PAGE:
Q: Did your district continue to adequately serve students during the disruptions caused by the pandemic? If so, please cite an example of how it successfully adjusted to continue providing services. If not, please cite a specific example of what could have been done better.

A: I would say yes given the circumstances. I think that the response to the pandemic actually started well before the pandemic. For example, the investment years ago to ensure that every student had a chrome book device was not a response to the pandemic, but was certainly instrumental in supporting our ability to pivot to remote learning more rapidly, and reduced the impact of the disruptions when compared to other districts.

Not only did our students already have devices, they were comfortable using them as a tool for learning. Additionally, given the limited availability of in-person instruction the staff worked to identify and prioritize students who critically needed that level of support. As we moved into the enhanced e-learning phase, we expanded the number of students who received additional support as well as those who were prioritized to receive interventional services including in-person instruction. These efforts were all focused on serving students and mitigating the disruptions caused by the pandemic

Q: Do you have a plan on how to safely and effectively conduct classes in the spring? What have you learned from the fall semester that you would change in the spring?

A: Yes. I think that the "Return to Learn" plan as presented and outlined by the district administration is well thought through and thorough. The plan, which can be found at is already being implemented as of Jan. 26. The fall semester this year really highlighted the importance of ensuring that we had the proper mitigations in place and the importance of closely monitoring an ever evolving situation. The fall also revealed the diverse range of challenges and issues that face members of the community, and that we need to plan for additional interventions and support services for our families. Part of the plan will be to quickly assess these needs, and there are already financial resources that have been set aside to enable the identification these specific needs and the development and delivery of these services. Similar to the fact that we built a digital infrastructure that prepared us to pivot when we were faced with the need to go fully remote. The district administration and the board are already anticipating the need to provide additional support and have acted to ensure the availability of resources to meet these needs.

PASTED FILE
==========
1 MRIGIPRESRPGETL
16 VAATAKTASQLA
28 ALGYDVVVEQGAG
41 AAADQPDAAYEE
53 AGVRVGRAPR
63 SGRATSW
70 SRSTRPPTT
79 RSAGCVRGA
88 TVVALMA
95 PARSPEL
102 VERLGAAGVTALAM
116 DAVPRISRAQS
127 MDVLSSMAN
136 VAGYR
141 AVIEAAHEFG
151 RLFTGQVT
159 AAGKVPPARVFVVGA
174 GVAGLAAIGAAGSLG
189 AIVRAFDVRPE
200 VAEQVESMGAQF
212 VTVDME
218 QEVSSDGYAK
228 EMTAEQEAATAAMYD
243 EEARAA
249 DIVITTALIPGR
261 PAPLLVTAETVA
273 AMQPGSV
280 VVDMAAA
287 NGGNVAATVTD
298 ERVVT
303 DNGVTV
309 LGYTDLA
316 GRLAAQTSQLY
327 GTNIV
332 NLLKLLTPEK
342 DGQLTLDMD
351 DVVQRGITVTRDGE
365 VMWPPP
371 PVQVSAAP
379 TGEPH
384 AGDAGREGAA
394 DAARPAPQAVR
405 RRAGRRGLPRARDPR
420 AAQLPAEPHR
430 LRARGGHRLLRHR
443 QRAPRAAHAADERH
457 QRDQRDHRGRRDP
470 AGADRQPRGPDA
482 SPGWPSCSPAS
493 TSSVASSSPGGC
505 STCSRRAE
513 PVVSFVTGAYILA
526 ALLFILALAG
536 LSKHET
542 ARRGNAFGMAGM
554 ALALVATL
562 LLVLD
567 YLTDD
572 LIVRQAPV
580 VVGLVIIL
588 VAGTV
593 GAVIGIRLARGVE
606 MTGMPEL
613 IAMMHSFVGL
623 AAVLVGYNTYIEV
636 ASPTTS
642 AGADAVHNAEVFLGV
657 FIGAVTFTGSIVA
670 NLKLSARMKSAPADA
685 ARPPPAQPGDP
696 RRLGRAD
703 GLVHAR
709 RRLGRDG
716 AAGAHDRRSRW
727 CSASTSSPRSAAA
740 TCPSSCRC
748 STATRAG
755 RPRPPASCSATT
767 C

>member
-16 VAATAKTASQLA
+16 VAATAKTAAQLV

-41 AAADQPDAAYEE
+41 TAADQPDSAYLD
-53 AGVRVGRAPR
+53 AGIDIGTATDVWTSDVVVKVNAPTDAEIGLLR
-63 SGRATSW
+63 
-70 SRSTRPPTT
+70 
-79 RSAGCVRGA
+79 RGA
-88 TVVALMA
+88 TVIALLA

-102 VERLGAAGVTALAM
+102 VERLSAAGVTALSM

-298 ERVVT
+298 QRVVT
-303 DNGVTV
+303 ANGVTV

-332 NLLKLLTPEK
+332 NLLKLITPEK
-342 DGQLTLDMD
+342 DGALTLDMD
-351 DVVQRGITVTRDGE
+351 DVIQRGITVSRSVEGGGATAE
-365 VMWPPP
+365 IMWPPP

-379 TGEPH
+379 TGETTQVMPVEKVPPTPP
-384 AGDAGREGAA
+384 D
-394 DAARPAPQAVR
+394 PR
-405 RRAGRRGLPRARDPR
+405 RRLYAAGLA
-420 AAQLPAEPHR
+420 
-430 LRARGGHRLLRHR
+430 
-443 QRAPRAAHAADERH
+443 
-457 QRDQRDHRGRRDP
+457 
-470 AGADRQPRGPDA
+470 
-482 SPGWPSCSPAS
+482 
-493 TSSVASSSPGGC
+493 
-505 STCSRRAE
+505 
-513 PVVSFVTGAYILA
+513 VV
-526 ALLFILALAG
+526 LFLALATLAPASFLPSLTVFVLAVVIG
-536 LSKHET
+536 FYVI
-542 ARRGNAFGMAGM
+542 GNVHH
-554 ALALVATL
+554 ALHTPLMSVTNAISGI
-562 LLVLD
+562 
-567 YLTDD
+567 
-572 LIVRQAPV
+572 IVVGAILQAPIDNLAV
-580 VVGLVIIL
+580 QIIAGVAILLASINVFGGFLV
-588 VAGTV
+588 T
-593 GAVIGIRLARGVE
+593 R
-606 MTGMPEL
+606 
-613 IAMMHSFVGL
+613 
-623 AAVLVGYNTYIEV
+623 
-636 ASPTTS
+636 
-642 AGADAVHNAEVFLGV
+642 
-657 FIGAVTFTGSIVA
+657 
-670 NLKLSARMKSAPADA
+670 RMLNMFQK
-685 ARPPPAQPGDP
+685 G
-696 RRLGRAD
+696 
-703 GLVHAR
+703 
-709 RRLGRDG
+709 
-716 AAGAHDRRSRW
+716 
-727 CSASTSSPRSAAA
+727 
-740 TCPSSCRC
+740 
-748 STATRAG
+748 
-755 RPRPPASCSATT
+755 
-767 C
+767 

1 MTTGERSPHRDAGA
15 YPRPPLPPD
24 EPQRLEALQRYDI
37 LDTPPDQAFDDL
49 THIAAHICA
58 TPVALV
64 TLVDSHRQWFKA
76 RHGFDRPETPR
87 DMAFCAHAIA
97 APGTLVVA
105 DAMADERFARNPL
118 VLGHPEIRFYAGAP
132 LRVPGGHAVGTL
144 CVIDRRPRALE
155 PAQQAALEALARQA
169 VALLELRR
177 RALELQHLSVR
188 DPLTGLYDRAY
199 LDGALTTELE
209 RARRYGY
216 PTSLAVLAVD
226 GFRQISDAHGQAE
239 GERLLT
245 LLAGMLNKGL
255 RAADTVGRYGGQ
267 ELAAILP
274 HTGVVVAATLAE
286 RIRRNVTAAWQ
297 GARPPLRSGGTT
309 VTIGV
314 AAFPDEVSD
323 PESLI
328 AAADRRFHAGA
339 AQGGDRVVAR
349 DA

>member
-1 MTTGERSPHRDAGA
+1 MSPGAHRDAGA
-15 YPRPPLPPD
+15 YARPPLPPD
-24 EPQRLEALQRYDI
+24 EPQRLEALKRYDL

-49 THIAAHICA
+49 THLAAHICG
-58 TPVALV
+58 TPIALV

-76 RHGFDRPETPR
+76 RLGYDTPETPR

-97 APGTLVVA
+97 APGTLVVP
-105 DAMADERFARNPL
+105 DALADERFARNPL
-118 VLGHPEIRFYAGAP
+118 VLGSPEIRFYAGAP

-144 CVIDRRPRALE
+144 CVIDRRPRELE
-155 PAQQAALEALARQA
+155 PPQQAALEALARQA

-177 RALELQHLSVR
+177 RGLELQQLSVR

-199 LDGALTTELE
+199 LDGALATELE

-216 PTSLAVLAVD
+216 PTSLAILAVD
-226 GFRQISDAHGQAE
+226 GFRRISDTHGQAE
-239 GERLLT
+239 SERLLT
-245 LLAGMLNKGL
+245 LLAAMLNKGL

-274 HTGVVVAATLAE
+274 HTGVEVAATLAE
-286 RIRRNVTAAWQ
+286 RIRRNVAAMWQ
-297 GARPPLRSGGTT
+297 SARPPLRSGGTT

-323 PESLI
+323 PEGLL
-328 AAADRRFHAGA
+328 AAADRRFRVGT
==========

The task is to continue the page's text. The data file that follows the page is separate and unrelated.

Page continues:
Q: What is your position on allowing high school sports to continue during the pandemic? Be specific.

A: I think that with the right mitigations, it is possible to continue sports during the pandemic. We have seen sports continue at the professional and collegiate levels after an initial pause as the information and knowledge about how to develop and implement protocols to contain the spread of the virus has increased. There are many lessons that can be gleaned from the successes (and failures) that have been observed as the NBA, WNBA, NFL, MLB, and the NCAA have gone through their respective seasons. One thing that is clear is that there needs to be consistent monitoring and a disciplined approach to assessing and reassessing the situation, and making adjustments to scheduling, and even canceling games if necessary, to maintain the safety of the athletes. Given what has been learned, I support the continuation of sports as long as we have the right mitigations and protocols in place.